"The Alliance for Retired Americans is proud to endorse Dr. Ami Bera, a committed ally to America's seniors, who has been a leader in the fight to preserve and protect Social Security and Medicare from privatization and benefit cuts," said Richard Fiesta, Executive Director of the Alliance for Retired Americans. "On the other hand, former Congressman Doug Ose, who is running against Dr. Bera, voted to privatize Social Security when he was in Congress, knowing it would make Wall Street banks billions and take away guaranteed benefits from America's seniors. That's why he earned a 0 percent rating from the Alliance three years in a row."
The Alliance for retired Americans represent more than 4.3 million retirees, older Americans, and community activists including more than 333,586 members in California.
Ose Supported Bush Scheme to Privatize Social Security, Gamble it on Wall Street
Ose supported President Bush’s Social Security privatization plan, which would necessarily require massive cuts in defined benefits, according to the National Committee to Preserve Social Security and Medicare. Furthermore, Ose supported gambling Social Security benefits on Wall Street, putting seniors’ retirement investments at risk. [Newsday, 2/20/05] In 2001, Ose supported President Bush’s privatization scheme when he voted against an amendment that would have stopped the White House from implementing the Social Security privatization plan being developed by Bush’s Social Security Commission. A vote in favor of the amendment was to deny fiscal 2002 funding to advance the commission report. [HR 2590, Vote #273, 7/25/01]
Max Richtman, executive vice president of the National Committee to Preserve Social Security and Medicare, said of the Commission’s proposals, “Each of the proposals put forward by the commission require specific, massive cuts in defined benefits - even for those who do not opt for the voluntary accounts.” [USA Today, 5/15/01; Dallas Morning News, 5/07/01; HR 2590; Vote #273, 07/25/01; National Committee to Preserve Social Security & Medicare press release, 12/11/01]
Ose Supported Allowing Workers to Invest Payroll Tax Into Private Accounts. In 2002, Ose supported allowing workers to invest a portion of their payroll tax into private accounts which they manage themselves or have managed by private firms. [Project Vote Smart Political Courage Test, accessed 11/01/13]
… Though Privatization Puts Seniors’ Retirement Investments at Risk. If Ose’s plan had been in place five years ago when the stock market crashed, individuals could have lost nearly 40 percent of their retirement investments. And his plan could create a windfall of up to $279 billion in fees for his friends on Wall Street.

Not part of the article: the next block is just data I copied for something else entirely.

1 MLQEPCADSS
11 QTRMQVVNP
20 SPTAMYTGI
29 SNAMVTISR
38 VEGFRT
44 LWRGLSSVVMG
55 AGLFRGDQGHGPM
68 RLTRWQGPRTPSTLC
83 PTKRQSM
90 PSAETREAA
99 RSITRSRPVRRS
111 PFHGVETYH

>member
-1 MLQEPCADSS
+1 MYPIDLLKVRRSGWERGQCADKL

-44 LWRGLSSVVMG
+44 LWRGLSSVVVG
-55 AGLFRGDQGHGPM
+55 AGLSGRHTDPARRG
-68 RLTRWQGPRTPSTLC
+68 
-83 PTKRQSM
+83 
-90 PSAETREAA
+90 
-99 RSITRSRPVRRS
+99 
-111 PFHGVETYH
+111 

Privatization Would Cut Benefits… According to the National Committee to Preserve Social Security and Medicare, “privatization is not a plan to save Social Security; it is a plan to dismantle Social Security. Privatization means increased retirement risks, severe cuts in Social Security benefits, and a multi-trillion dollar increase in the federal debt. [National Committee to Preserve Social Security and Medicare website, accessed 7/09/08]
… And Gamble Social Security on Wall Street. According to the National Committee to Preserve Social Security and Medicare, “Privatization will replace Social Security’s guaranteed defined benefits with individual investment accounts. In other words, privatization would take money out of Social Security and have workers invest instead in Wall Street.” [www.ncpssm.org/news/archive/
DJIA Lost Nearly 40 Percent In One Year. Had seniors been relying on private social security accounts in the Stock Market during the 2008 collapse, they might have lost nearly 40 percent of their retirement savings in the 12 months leading up to the collapse. On October 9, 2007 the Dow Jones Industrial Average closed at 14,164.53. On October 9, 2008 the Dow Jones Industrial Average closed at 8,579.19. [Yahoo Finance]
Wall Street Would Make $279 Billion in Fees from Social Security Privatization. In February 2005, Newsday wrote, “No one knows whether workers would prosper in private Social Security accounts, but financial firms would likely pull in big bucks… The Securities Industry Association calculated that the plan would generate at most $279 billion in fees, or about 8.6 percent of the $3.3 trillion in the financial sector’s total revenues, over 75 years.” [Newsday, 2/20/05]
Ose Received a Zero Rating from the Alliance for Retired Americans Three Years in a Row, Among Other Bad Ratings from Seniors Groups.
|2003||Alliance for Retired Americans - Positions||0%|
|2002||Alliance for Retired Americans - Positions||0%|
|2001-2002||National Committee to Preserve Social Security and Medicare - Positions||31%|
|2001||Alliance for Retired Americans - Positions||0%|
|2000||National Council of Senior Citizens - Positions||0%|
|1999-2000||National Committee to Preserve Social Security and Medicare - Positions||33%|
|1999||National Council of Senior Citizens - Positions||20%|